‘Some research’ shows men are physically superior to women
A new paper from academics at Vanderbilt and the University of Rochester claims that not allowing transgender athletes to play on sports teams of their preferred gender “may have consequences” for their health.
“Sports Participation and Transgender Youths,” published in the Journal of the American Medical Association as a “viewpoint,” argues since “physically active youths” show superior results across several physical and social metrics, trans sports bans “could contribute to ‘lasting deterioration of the physical and mental health of this at-risk population.’”
Paper co-author Alexander Sin told STAT News that even without bans — which 23 states thus far have enacted — transgender youth participate in sports activities less often than “cisgender” peers due to “social and structural barriers at school.”
Sin (pictured) said he wants people to “just try to throw politics out” because the subject is children. He cleverly chided school trans sports bans (since they’re technically K-12) by focusing on primary grades — which typically do not have interscholastic sports):
How competitive is kindergarten? […] why do we care if there is this little boy who is assigned as female at birth, who wants to play as a boy? […] at the end of the day, what is most important? Is it that we have more kids playing and allow kids to play, or does it matter who gets a medal at a third-grade competition?
Sin said “some research” indicates men have physical advantages over women, and that the “medical community is still learning” about such.
The MD and sports medicine fellow also said males’ inherent physical advantage doesn’t mean they can “jump higher […] do a heavier bench press [or] throw things further” because there are factors like practice, training and “mentality” involved.
“The American Academy of Pediatricians, the American Academy of Family Physicians, and the American Medical Association are all pro transgender youth participation in sports,” Sin said. “And it’s important for us, as a bigger group, to advocate for their rights and their overall well-being. From what we can understand from this literature, this is important for them, and we want to make sure we protect their access to sports as a whole.”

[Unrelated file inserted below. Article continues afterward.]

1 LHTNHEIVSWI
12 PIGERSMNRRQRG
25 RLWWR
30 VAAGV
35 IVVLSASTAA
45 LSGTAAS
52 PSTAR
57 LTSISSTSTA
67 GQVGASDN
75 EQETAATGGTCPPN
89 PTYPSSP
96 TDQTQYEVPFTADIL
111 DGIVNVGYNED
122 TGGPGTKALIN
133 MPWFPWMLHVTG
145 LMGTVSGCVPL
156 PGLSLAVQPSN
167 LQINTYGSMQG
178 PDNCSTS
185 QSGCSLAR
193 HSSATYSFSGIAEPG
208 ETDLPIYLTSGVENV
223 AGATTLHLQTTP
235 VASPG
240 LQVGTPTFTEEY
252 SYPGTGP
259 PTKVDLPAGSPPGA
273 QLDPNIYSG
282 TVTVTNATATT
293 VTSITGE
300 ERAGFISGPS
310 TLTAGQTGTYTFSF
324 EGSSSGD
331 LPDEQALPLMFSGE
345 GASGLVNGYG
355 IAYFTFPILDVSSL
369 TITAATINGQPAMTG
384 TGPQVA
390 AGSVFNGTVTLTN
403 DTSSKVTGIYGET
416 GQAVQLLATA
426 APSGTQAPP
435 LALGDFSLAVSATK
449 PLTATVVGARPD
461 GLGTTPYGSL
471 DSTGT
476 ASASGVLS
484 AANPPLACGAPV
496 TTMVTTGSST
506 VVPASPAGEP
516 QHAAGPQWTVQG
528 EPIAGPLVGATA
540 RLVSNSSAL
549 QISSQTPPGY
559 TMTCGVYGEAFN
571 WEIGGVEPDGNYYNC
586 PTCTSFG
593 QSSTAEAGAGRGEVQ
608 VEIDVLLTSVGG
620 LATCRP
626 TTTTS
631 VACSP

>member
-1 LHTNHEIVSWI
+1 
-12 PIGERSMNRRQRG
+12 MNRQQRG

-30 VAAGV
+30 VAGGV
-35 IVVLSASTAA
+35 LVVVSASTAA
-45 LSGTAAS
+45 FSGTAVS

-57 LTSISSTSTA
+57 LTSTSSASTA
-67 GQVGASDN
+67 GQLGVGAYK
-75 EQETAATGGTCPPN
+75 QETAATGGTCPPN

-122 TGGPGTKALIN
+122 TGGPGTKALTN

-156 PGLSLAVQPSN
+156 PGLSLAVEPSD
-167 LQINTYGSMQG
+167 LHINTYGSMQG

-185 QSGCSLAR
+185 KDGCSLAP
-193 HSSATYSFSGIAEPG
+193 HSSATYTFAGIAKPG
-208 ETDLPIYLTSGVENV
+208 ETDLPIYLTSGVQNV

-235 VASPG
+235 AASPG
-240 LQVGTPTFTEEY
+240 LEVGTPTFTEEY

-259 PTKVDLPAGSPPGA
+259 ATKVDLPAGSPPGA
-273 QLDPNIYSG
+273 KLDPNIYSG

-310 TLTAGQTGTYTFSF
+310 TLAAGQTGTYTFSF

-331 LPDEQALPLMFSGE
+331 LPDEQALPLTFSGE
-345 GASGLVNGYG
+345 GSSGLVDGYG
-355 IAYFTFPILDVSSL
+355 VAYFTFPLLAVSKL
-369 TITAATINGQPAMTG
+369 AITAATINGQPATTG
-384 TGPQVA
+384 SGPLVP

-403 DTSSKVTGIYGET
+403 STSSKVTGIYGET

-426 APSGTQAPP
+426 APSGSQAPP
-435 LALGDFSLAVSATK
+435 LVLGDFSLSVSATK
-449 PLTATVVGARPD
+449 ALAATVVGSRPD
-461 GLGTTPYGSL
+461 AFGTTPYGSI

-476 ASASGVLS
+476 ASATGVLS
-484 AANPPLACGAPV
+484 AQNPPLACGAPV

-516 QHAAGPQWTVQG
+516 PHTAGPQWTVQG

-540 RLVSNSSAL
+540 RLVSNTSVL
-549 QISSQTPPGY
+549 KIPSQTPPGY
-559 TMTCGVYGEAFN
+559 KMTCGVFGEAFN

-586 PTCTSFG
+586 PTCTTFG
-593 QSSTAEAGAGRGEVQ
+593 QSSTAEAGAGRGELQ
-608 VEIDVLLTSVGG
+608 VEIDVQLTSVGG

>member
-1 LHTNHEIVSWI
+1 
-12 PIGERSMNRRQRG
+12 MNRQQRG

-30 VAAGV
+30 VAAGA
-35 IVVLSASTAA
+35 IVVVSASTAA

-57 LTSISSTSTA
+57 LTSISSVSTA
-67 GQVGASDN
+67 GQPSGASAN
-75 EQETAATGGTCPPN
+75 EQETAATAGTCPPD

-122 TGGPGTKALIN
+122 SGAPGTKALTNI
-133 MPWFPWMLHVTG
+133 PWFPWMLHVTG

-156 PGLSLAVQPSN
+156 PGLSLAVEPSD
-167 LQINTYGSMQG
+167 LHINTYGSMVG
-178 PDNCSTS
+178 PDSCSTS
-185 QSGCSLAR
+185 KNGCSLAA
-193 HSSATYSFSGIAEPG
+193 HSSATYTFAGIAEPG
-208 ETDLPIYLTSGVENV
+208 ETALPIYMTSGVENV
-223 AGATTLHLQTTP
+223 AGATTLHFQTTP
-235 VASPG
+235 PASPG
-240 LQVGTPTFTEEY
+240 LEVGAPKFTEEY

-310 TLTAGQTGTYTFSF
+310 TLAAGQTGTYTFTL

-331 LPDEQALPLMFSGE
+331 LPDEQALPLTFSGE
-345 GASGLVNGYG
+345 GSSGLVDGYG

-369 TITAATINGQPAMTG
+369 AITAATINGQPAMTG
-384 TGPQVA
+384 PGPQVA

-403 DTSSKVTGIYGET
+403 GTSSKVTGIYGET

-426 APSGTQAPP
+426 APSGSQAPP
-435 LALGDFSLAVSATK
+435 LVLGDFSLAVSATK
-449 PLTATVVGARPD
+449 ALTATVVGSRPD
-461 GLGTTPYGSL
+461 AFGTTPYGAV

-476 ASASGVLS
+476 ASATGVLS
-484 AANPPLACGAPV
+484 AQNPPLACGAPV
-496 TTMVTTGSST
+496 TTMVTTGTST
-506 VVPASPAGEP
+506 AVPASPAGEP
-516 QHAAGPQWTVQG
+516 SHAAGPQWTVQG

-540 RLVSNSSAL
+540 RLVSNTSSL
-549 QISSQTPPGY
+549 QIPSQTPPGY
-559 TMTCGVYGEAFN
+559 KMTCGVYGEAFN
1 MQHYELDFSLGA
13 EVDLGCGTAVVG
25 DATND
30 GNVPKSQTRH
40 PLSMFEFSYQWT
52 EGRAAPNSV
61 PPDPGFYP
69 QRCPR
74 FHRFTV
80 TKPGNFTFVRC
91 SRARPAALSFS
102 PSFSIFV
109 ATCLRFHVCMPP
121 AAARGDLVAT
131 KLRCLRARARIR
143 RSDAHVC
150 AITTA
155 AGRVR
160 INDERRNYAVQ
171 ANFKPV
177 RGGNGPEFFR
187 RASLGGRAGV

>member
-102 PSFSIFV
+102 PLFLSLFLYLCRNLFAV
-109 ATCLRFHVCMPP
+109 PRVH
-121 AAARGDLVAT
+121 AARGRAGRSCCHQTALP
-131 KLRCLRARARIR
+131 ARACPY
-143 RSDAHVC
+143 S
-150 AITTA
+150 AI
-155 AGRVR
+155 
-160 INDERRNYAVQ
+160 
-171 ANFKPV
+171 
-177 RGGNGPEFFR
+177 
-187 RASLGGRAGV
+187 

Sin, along with paper co-authors Gilbert Gonzales (Vandy) and Katie Rizzone (U. Rochester), all feature the gay pride flag in their X (formerly Twitter) bios.
Sin tweeted that he hopes to “create some meaningful discussion and ideas” when he presents the paper to the AAP next month.
Some discussion was already offered in responses to his tweet:
Well it seems to recommend drugging children so they can play sports in the opposite sex category. pic.twitter.com/INaO8ZFG9T
— Comrade Tomlinstan 💚🤍💜 (@mrstomlinstan) September 20, 2023
What about the rights of girls mental health and self-esteem? Should we push them aside to pander to a small majority of boys? Girls won’t want to bother pursuing sport as a career as they are not allowed to cheat 🙄
— Jane (@Gablesgreen134) September 20, 2023
This article advocates for institutional sex discrimination against girls and young women; there isn’t a symmetric risk to boys and young men to allow women to play in their leagues. Not only is it a safety and privacy risk, but what about the mental health of actual women?
— Hefty Hamster (@Kyet41) September 20, 2023
IMAGES: Shutterstock.com; Alexander Sin/X (Twitter)